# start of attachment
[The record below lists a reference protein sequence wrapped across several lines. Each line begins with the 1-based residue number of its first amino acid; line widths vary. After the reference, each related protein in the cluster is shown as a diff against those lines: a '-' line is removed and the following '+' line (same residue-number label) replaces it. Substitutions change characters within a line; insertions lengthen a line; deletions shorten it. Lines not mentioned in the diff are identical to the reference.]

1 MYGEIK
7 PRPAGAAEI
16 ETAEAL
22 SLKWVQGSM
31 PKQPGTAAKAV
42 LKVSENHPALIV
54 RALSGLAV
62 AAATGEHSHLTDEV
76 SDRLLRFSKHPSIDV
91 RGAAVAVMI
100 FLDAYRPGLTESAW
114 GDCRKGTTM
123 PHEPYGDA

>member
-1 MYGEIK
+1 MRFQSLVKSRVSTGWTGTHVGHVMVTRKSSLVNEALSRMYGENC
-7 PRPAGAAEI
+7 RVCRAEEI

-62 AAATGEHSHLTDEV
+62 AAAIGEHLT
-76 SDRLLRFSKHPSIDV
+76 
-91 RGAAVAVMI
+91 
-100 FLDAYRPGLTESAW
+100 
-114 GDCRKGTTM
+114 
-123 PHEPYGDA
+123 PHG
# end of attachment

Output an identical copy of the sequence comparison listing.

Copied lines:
[The record below lists a reference protein sequence wrapped across several lines. Each line begins with the 1-based residue number of its first amino acid; line widths vary. After the reference, each related protein in the cluster is shown as a diff against those lines: a '-' line is removed and the following '+' line (same residue-number label) replaces it. Substitutions change characters within a line; insertions lengthen a line; deletions shorten it. Lines not mentioned in the diff are identical to the reference.]

1 MYGEIK
7 PRPAGAAEI
16 ETAEAL
22 SLKWVQGSM
31 PKQPGTAAKAV
42 LKVSENHPALIV
54 RALSGLAV
62 AAATGEHSHLTDEV
76 SDRLLRFSKHPSIDV
91 RGAAVAVMI
100 FLDAYRPGLTESAW
114 GDCRKGTTM
123 PHEPYGDA

>member
-1 MYGEIK
+1 MRFQSLVKSRVSTGWTGTHVGHVMVTRKSSLVNEALSRMYGENC
-7 PRPAGAAEI
+7 RVCRAEEI

-62 AAATGEHSHLTDEV
+62 AAAIGEHLT
-76 SDRLLRFSKHPSIDV
+76 
-91 RGAAVAVMI
+91 
-100 FLDAYRPGLTESAW
+100 
-114 GDCRKGTTM
+114 
-123 PHEPYGDA
+123 PHG